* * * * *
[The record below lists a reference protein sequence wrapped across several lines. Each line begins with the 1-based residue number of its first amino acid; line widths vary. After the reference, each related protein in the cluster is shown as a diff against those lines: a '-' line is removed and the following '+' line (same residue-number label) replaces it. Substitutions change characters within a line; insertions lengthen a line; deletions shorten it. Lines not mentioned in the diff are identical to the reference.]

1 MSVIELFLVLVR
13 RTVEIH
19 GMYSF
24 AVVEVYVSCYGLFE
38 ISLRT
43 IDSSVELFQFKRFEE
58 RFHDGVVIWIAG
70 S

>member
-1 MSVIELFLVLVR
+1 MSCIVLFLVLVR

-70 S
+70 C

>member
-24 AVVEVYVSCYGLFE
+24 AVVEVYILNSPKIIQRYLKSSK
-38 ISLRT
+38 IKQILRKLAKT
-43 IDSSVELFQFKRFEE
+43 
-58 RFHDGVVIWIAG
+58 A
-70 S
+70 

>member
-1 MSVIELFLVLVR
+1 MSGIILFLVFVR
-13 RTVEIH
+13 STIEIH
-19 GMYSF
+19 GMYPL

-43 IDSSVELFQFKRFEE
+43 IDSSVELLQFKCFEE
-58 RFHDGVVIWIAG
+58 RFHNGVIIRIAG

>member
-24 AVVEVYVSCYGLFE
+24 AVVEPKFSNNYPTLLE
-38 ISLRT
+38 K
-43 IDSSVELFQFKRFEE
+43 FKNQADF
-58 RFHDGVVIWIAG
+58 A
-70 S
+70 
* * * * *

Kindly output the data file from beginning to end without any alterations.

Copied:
[The record below lists a reference protein sequence wrapped across several lines. Each line begins with the 1-based residue number of its first amino acid; line widths vary. After the reference, each related protein in the cluster is shown as a diff against those lines: a '-' line is removed and the following '+' line (same residue-number label) replaces it. Substitutions change characters within a line; insertions lengthen a line; deletions shorten it. Lines not mentioned in the diff are identical to the reference.]

1 MSVIELFLVLVR
13 RTVEIH
19 GMYSF
24 AVVEVYVSCYGLFE
38 ISLRT
43 IDSSVELFQFKRFEE
58 RFHDGVVIWIAG
70 S

>member
-1 MSVIELFLVLVR
+1 MSCIVLFLVLVR

-70 S
+70 C

>member
-24 AVVEVYVSCYGLFE
+24 AVVEVYILNSPKIIQRYLKSSK
-38 ISLRT
+38 IKQILRKLAKT
-43 IDSSVELFQFKRFEE
+43 
-58 RFHDGVVIWIAG
+58 A
-70 S
+70 

>member
-1 MSVIELFLVLVR
+1 MSGIILFLVFVR
-13 RTVEIH
+13 STIEIH
-19 GMYSF
+19 GMYPL

-43 IDSSVELFQFKRFEE
+43 IDSSVELLQFKCFEE
-58 RFHDGVVIWIAG
+58 RFHNGVIIRIAG

>member
-24 AVVEVYVSCYGLFE
+24 AVVEPKFSNNYPTLLE
-38 ISLRT
+38 K
-43 IDSSVELFQFKRFEE
+43 FKNQADF
-58 RFHDGVVIWIAG
+58 A
-70 S
+70 